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Part 1: Achieving Sustainability and Maintainability in Facilities

Part 2: Green Roofs, Paved Areas Emerge as Sustainable Design Components


Green Roofs, Paved Areas Emerge as Sustainable Design Components

By Christopher R. Williamson P.E. - February 2014 - Maintenance Solutions Columnists


Green, or vegetative, roofs are becoming more popular as sustainable design components. These roofs have several advantages over more traditional options. They minimize heat islands, reduce runoff into storm-water drains, provide excellent insulating values, and provide a green space for vegetation in large cities with limited green spaces.

They also can have disadvantages. Maintenance crews require training to inspect and repair them. Reflective walkways need cleaning.

Also, vegetation requires watering and care. In some cases, a landscape contractor — who now must be trained in fall protection to work on the roof — can be a better option for this task.

To make inspections easier, managers should consider specifying a tray system. Consider the Boston Children's Museum, which has more than 6,400 square feet of green roof made up of trays that workers can remove easily when inspecting and maintaining the roof.

If a green roof is an appropriate choice for a project, it might be best to buy an extended warranty from the company that installs it to ensure vegetation grows properly. This tactic also will provide more incentive for providing a quality installation.

Paved areas

Paving might not seem like a construction item that would cause problems. Concrete and asphalt are proven materials and require little maintenance for many years until they need replacing. But these surfaces are impervious, and runoff is an environmental issue. Large areas of asphalt are also heat islands, and sustainable projects need to minimize them.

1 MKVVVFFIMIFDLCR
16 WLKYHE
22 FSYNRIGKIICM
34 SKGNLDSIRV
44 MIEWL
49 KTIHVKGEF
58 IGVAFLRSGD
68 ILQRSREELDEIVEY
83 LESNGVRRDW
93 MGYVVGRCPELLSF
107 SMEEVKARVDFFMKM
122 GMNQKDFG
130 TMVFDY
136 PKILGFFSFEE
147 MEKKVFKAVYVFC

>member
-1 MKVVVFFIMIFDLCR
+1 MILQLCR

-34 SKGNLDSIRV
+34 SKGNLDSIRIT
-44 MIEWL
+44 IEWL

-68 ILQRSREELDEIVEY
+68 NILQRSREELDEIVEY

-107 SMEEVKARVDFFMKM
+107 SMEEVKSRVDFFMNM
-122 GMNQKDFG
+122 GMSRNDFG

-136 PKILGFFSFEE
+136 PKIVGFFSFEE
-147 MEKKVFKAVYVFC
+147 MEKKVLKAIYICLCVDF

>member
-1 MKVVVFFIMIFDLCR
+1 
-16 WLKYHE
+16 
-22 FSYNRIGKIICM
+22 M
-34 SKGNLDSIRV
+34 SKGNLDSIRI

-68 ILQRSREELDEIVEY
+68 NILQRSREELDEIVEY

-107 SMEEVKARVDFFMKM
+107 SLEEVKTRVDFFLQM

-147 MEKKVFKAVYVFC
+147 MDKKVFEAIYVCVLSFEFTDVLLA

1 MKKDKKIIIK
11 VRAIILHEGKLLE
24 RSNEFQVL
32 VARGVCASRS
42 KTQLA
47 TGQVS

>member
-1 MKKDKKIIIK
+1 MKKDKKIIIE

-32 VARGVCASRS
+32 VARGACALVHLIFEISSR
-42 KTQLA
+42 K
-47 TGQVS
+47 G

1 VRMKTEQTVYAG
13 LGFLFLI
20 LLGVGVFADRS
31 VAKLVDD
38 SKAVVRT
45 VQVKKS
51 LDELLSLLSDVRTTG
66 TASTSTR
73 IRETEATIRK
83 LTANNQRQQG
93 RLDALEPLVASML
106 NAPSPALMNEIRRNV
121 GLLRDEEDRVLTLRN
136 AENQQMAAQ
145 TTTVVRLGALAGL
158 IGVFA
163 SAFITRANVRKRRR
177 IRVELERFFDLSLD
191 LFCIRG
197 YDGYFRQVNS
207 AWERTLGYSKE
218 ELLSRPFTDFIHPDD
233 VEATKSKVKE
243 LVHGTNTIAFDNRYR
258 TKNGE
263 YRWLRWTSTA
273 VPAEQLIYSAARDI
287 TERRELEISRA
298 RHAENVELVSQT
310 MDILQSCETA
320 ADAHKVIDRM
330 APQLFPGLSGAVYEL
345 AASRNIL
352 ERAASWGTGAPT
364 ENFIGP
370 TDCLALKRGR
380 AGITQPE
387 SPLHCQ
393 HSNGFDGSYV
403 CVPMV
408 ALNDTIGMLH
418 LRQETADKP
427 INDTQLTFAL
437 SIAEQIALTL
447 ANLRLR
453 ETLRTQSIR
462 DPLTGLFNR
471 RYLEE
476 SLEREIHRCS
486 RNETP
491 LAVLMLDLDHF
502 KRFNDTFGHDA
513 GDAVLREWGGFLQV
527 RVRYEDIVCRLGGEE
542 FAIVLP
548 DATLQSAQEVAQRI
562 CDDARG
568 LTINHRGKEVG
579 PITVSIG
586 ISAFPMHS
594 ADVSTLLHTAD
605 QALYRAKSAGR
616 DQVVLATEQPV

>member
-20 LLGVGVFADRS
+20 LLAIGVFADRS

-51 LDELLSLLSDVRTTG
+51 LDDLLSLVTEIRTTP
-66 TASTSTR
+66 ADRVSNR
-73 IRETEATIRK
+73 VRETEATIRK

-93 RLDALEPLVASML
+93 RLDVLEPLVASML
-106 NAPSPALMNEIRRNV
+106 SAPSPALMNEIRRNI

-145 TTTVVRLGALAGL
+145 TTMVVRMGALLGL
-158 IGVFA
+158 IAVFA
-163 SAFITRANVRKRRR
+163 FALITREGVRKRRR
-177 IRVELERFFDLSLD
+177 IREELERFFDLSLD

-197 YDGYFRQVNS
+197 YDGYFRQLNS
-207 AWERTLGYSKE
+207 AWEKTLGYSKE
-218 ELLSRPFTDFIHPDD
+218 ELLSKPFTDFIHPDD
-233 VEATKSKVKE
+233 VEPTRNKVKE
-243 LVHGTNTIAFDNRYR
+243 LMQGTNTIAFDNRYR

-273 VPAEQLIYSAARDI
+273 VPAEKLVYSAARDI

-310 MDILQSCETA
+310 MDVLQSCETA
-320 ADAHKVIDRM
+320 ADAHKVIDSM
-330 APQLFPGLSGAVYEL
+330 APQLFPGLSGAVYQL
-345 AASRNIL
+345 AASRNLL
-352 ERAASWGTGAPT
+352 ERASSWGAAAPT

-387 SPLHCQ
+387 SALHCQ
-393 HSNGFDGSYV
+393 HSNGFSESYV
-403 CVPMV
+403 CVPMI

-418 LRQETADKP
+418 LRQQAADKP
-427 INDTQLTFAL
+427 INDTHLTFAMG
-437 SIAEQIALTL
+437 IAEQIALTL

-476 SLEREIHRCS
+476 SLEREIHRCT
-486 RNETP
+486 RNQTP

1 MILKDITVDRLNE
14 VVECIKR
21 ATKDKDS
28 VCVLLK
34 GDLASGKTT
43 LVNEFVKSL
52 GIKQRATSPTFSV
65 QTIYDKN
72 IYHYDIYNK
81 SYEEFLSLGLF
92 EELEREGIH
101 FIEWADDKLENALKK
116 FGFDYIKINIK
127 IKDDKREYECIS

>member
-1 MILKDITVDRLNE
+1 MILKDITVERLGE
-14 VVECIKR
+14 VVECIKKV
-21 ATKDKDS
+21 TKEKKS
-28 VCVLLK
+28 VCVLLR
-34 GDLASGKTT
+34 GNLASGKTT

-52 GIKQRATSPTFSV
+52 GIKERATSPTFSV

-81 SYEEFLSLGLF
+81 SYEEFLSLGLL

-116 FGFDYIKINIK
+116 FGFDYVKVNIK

To address issues with paved areas, more facilities are installing pervious concrete systems and interlocked paver systems. Once again, both of these systems can be effective at reducing runoff and heat islands if designed and installed correctly. But they also can become safety hazards and maintenance problems.

In my experience, the base is the most important variable with both systems. Pervious paving systems require adequate drainage underneath to divert excess water away from the paved area. Even fabrics can become clogged and prevent proper drainage. If interlocked pavers are not installed on a properly compacted base, they can become uneven and create fall hazards.

While the Occupational Safety and Health Administration (OSHA) does not call out a particular height, ASTM F1637-10 Standard Practice for Safe Walking Surfaces can be interpreted as setting 7/16 inch or less as the maximum elevation difference between two adjacent pavers. If the base was not properly compacted or the evenness not verified before acceptance, this situation could be a liability for owners and a nightmare for maintenance staff.

Another function of paved areas is to carry wheel loads of vehicles. From my experience, managers should be concerned about areas that require access for large emergency equipment and delivery trucks. At one location, we had to install signage in the parking lot limiting the weight of vehicles to 4,000 pounds.

In addition, the aggregate came loose and created a safety issue during mowing. At any rate, managers need to be aware of these potential issues and determine if alternate paving systems are more appropriate for the project.

Christopher R. Williamson, P.E., CMRP, CEM, LEED AP — cwilliamsonpe@gmail.com — works for Jacobs Engineering as a maintenance director for a large federal installation in Southeastern Virginia with more than 270 buildings. He has more than 20 years experience as an electrician, electrical design engineer and maintenance manager.




Online Exclusive

Part 1: Achieving Sustainability and Maintainability in Facilities

Part 2: Green Roofs, Paved Areas Emerge as Sustainable Design Components


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